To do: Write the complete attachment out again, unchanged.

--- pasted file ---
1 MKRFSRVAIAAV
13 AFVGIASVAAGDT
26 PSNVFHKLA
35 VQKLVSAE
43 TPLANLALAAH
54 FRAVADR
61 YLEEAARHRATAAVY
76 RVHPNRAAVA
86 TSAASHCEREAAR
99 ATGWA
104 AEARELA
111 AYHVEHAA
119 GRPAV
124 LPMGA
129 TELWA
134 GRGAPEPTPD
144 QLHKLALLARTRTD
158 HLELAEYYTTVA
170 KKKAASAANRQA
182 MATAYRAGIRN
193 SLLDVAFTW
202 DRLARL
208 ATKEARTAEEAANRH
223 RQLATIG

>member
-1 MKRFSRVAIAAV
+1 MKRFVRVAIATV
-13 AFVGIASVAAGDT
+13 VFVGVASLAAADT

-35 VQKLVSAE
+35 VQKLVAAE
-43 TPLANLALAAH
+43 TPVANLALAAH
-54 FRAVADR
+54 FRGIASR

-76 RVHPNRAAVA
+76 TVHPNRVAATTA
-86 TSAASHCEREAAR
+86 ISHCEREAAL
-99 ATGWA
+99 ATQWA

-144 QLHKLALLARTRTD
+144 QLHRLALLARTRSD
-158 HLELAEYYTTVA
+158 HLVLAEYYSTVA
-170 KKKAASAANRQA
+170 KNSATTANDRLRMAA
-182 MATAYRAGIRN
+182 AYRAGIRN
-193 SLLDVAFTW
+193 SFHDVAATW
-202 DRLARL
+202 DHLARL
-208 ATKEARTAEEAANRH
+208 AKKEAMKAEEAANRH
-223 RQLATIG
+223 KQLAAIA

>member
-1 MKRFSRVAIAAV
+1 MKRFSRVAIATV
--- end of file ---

1 MKRFSRVAIAAV
13 AFVGIASVAAGDT
26 PSNVFHKLA
35 VQKLVSAE
43 TPLANLALAAH
54 FRAVADR
61 YLEEAARHRATAAVY
76 RVHPNRAAVA
86 TSAASHCEREAAR
99 ATGWA
104 AEARELA
111 AYHVEHAA
119 GRPAV
124 LPMGA
129 TELWA
134 GRGAPEPTPD
144 QLHKLALLARTRTD
158 HLELAEYYTTVA
170 KKKAASAANRQA
182 MATAYRAGIRN
193 SLLDVAFTW
202 DRLARL
208 ATKEARTAEEAANRH
223 RQLATIG

>member
-1 MKRFSRVAIAAV
+1 MKRFVRVAIATV
-13 AFVGIASVAAGDT
+13 VFVGVASLAAADT

-35 VQKLVSAE
+35 VQKLVAAE
-43 TPLANLALAAH
+43 TPVANLALAAH
-54 FRAVADR
+54 FRGIASR

-76 RVHPNRAAVA
+76 TVHPNRVAATTA
-86 TSAASHCEREAAR
+86 ISHCEREAAL
-99 ATGWA
+99 ATQWA

-144 QLHKLALLARTRTD
+144 QLHRLALLARTRSD
-158 HLELAEYYTTVA
+158 HLVLAEYYSTVA
-170 KKKAASAANRQA
+170 KNSATTANDRLRMAA
-182 MATAYRAGIRN
+182 AYRAGIRN
-193 SLLDVAFTW
+193 SFHDVAATW
-202 DRLARL
+202 DHLARL
-208 ATKEARTAEEAANRH
+208 AKKEAMKAEEAANRH
-223 RQLATIG
+223 KQLAAIA

>member
-1 MKRFSRVAIAAV
+1 MKRFSRVAIATV